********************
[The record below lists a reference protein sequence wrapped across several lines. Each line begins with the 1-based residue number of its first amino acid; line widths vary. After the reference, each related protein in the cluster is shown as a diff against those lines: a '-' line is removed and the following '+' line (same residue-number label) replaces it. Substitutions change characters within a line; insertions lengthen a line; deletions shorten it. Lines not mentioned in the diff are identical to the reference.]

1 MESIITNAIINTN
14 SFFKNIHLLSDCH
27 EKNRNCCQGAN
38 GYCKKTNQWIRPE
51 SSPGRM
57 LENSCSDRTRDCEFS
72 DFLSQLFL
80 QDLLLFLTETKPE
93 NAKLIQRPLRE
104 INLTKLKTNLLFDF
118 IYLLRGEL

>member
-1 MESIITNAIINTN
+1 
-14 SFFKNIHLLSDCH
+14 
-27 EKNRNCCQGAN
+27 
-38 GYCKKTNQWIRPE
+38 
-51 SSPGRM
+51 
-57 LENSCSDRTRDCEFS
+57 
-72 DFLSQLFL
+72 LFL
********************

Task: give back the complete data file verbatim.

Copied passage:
[The record below lists a reference protein sequence wrapped across several lines. Each line begins with the 1-based residue number of its first amino acid; line widths vary. After the reference, each related protein in the cluster is shown as a diff against those lines: a '-' line is removed and the following '+' line (same residue-number label) replaces it. Substitutions change characters within a line; insertions lengthen a line; deletions shorten it. Lines not mentioned in the diff are identical to the reference.]

1 MESIITNAIINTN
14 SFFKNIHLLSDCH
27 EKNRNCCQGAN
38 GYCKKTNQWIRPE
51 SSPGRM
57 LENSCSDRTRDCEFS
72 DFLSQLFL
80 QDLLLFLTETKPE
93 NAKLIQRPLRE
104 INLTKLKTNLLFDF
118 IYLLRGEL

>member
-1 MESIITNAIINTN
+1 
-14 SFFKNIHLLSDCH
+14 
-27 EKNRNCCQGAN
+27 
-38 GYCKKTNQWIRPE
+38 
-51 SSPGRM
+51 
-57 LENSCSDRTRDCEFS
+57 
-72 DFLSQLFL
+72 LFL